A tiny layer of graphene flakes becomes a deadly weapon and kills bacteria, stopping infections during procedures such as implant surgery. This is the findings of new research from Chalmers University of Technology in Sweden, recently published in the scientific journal Advanced Materials Interfaces.
Operations for surgical implants, such as hip and knee replacements or dental implants, have increased in recent years. However, in such procedures, there is always a risk of bacterial infection. In the worst case scenario, this can cause the implant to not attach to the skeleton, meaning it must be removed.
Bacteria travel around in fluids, such as blood, looking for a surface to cling on to. Once in place, they start to grow and propagate, forming a protective layer, known as a biofilm.
A research team at Chalmers has now shown that a layer of vertical graphene flakes forms a protective surface that makes it impossible for bacteria to attach. Instead, bacteria are sliced apart by the sharp graphene flakes and killed. Coating implants with a layer of graphene flakes can therefore help protect the patient against infection, eliminate the need for antibiotic treatment, and reduce the risk of implant rejection. The osseointegration — the process by which the bone structure grow to attach the implant — is not disturbed. In fact, the graphene has been shown to benefit the bone cells.
Chalmers University is a leader in the area of graphene research, but the biological applications did not begin to materialize until a few years ago. The researchers saw conflicting results in earlier studies. Some showed that graphene damaged the bacteria, others that they were not affected.
“We discovered that the key parameter is to orient the graphene vertically. If it is horizontal, the bacteria are not harmed” says Ivan Mijakovic, Professor at the Department of Biology and Biological Engineering.
The sharp flakes do not damage human cells. The reason is simple: one bacterium is one micrometer — one thousandth of a millimeter — in diameter, while a human cell is 25 micrometers. So, what constitutes a deadly knife attack for a bacterium, is therefore only a tiny scratch for a human cell.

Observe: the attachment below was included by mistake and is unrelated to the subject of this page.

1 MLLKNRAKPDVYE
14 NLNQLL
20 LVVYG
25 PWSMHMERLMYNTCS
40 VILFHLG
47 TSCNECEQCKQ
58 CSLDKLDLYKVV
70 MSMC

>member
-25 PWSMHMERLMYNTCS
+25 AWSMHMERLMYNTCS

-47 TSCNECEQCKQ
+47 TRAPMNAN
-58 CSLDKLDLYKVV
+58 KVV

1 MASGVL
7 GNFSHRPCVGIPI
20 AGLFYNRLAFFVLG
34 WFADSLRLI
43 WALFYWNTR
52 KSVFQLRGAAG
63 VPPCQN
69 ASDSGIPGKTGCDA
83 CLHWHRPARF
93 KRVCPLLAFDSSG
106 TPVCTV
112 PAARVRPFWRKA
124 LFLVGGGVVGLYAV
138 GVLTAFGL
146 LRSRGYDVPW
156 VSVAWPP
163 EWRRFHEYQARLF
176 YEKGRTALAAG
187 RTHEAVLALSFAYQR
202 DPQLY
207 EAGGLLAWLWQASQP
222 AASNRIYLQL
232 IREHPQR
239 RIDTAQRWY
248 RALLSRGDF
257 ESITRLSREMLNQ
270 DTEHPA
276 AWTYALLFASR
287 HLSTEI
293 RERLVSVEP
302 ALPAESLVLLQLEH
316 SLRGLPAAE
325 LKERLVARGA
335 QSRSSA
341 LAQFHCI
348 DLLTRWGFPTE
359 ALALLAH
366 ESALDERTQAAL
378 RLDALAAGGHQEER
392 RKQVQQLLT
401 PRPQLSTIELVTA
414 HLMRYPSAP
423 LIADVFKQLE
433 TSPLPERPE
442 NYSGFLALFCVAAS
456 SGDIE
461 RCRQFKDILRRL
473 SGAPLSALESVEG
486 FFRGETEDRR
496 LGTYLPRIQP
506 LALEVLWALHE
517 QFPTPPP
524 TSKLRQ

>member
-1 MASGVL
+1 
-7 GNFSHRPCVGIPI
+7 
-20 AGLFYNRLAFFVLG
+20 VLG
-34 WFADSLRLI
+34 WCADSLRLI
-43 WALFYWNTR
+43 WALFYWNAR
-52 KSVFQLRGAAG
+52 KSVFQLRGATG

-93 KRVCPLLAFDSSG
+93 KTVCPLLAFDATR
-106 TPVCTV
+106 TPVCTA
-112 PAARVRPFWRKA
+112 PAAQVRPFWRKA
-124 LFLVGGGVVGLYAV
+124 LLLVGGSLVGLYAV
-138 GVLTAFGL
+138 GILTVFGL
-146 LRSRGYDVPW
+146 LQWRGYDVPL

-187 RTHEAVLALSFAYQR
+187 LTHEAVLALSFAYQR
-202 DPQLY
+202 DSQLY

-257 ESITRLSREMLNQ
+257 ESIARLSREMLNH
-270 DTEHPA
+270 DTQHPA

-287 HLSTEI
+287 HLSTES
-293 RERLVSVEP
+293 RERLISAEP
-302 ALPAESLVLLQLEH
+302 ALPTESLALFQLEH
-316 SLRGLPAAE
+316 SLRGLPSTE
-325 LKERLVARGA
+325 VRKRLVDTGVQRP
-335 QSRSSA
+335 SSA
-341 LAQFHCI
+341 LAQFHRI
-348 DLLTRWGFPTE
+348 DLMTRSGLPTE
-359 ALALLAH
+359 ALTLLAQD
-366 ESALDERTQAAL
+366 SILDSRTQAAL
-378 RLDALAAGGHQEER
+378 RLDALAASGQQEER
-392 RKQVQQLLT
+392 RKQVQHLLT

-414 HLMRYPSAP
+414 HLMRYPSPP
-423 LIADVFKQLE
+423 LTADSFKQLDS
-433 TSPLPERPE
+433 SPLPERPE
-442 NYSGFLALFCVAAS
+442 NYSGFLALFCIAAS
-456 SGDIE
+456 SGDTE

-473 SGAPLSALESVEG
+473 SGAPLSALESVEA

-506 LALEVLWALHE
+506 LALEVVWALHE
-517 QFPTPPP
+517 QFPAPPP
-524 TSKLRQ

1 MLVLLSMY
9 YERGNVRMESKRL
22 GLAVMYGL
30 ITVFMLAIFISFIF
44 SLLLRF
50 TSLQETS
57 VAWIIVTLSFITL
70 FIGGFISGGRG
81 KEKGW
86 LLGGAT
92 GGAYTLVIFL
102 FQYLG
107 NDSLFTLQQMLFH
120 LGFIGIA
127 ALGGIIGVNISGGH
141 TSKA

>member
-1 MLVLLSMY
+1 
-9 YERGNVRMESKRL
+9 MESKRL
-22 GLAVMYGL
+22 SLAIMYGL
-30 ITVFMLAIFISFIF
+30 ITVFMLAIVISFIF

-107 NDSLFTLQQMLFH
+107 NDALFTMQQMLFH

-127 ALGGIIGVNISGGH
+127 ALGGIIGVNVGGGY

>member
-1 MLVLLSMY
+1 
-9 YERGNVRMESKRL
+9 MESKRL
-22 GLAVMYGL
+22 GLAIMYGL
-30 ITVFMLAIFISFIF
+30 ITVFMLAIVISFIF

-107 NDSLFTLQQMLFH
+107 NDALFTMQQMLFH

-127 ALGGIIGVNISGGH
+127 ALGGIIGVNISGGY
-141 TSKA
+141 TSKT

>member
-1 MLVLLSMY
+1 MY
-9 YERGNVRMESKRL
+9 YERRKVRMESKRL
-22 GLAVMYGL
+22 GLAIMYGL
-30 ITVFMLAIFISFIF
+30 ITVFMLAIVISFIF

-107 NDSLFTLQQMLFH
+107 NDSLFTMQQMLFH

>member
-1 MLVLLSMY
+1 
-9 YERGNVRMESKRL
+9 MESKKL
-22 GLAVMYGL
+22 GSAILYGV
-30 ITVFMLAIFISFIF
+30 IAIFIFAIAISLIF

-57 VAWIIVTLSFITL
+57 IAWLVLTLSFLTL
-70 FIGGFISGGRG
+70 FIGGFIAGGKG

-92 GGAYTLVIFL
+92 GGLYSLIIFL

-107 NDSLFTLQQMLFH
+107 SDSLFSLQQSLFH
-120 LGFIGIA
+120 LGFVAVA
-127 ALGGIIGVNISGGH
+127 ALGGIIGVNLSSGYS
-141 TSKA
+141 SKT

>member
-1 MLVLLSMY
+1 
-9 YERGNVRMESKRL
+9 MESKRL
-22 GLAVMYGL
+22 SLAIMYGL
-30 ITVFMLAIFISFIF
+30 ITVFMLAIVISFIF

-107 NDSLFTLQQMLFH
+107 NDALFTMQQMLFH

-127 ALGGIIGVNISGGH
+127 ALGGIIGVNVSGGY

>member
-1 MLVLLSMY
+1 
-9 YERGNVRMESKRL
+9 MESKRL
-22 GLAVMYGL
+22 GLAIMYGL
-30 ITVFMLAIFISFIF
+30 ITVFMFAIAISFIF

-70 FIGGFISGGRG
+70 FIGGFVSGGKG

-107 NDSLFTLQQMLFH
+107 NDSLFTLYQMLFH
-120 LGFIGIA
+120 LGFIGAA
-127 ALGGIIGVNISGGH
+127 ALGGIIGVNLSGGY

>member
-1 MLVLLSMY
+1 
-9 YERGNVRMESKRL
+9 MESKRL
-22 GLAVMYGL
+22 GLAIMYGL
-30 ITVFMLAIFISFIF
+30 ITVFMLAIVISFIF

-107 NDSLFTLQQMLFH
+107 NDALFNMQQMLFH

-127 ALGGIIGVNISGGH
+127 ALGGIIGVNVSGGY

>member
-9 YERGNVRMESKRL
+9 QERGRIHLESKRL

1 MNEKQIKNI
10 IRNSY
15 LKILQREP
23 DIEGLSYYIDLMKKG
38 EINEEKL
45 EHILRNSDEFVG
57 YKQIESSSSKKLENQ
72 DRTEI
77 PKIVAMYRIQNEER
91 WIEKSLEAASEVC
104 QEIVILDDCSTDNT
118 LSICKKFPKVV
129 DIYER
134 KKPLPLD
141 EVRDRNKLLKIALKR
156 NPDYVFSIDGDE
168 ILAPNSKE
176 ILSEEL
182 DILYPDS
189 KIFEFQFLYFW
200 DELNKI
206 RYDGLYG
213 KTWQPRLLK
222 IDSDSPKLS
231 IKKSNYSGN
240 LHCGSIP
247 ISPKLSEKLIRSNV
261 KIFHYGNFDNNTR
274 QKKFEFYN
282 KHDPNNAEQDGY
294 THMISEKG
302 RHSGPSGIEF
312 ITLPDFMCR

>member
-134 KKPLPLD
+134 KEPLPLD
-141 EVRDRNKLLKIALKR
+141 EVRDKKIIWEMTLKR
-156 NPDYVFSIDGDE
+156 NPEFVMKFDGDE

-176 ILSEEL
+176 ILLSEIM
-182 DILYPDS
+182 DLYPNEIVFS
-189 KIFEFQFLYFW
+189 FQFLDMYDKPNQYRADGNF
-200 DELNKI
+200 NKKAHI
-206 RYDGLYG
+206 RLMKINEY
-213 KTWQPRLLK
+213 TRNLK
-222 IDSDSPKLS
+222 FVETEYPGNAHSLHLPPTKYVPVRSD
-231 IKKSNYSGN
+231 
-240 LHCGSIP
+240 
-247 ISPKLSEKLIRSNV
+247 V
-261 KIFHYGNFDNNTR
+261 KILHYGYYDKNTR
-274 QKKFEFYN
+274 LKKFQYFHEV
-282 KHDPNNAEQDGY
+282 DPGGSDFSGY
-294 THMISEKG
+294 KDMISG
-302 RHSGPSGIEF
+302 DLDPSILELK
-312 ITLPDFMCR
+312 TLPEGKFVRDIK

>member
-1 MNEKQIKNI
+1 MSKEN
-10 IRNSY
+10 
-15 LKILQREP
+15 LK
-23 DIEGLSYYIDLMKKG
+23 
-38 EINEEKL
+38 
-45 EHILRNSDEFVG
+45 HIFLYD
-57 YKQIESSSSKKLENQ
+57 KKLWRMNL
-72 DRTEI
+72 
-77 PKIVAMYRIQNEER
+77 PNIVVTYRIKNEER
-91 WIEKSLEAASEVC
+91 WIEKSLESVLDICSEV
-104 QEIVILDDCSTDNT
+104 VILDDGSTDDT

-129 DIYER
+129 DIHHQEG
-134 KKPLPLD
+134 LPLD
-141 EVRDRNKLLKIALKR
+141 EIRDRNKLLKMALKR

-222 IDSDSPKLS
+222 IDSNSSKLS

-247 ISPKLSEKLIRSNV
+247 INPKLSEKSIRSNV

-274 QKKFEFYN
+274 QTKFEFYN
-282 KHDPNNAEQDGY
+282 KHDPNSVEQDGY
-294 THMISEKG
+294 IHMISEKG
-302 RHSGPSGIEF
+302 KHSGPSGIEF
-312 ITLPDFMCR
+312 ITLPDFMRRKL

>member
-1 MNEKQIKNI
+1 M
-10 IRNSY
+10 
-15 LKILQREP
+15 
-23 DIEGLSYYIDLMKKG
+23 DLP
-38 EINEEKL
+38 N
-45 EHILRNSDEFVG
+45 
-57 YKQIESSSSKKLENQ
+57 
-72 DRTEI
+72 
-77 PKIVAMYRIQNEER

“Graphene has high potential for health applications. But more research is needed before we can claim it is entirely safe. Among other things, we know that graphene does not degrade easily,” says Jie Sun, Associate Professor at the Department of Micro Technology and Nanoscience.
Good bacteria are also killed by the graphene. But that’s not a problem, as the effect is localized and the balance of microflora in the body remains undisturbed.
“We want to prevent bacteria from creating an infection. Otherwise, you may need antibiotics, which could disrupt the balance of normal bacteria and also enhance the risk of antimicrobial resistance by pathogens,” says Santosh Pandit, postdoc at Biology and Biological Engineering.
Vertical flakes of graphene are not a new invention, having existed for a few years. But the Chalmers research teams are the first to use the vertical graphene in this way. The next step for the research team will be to test the graphene flakes further, by coating implant surfaces and studying the effect on animal cells.
Chalmers cooperated with Wellspect Healthcare, a company which makes catheters and other medical instruments, in this research. They will now continue with a second study.
The projects are funded by Vinnova (a Swedish government agency) and published in Advanced Materials Interfaces: “Vertically Aligned Graphene Coating is Bactericidal and Prevents the Formation of Bacterial Biofilms”
Graphene is made of carbon atoms. It is only a single atomic layer thick, and therefore the world’s thinnest material. Graphene is made in flakes or films. It is 200 times stronger than steel and has very good conductivity thanks to its rapid electron mobility. Graphene is also extremely sensitive to molecules, which allows it to be used in sensors.
Graphene can be made by CVD, or Chemical Vapor Deposition. The method is used to create a thin surface coating on a sample. The sample is placed in a vacuum chamber and heated to a high temperature at the same time as three gases — usually hydrogen, methane, and argon — are released into the chamber. The high heat causes gas molecules to react with each other, and a thin layer of carbon atoms is created.
To produce vertical graphene forms, a process known as Plasma-Enhanced Chemical Vapor Deposition, or PECVD, is used. Then, an electric field — a plasma — is applied over the sample, which causes the gas to be ionized near the surface. With the plasma, the layer of carbon grows vertically from the surface, instead of horizontally as with CVD.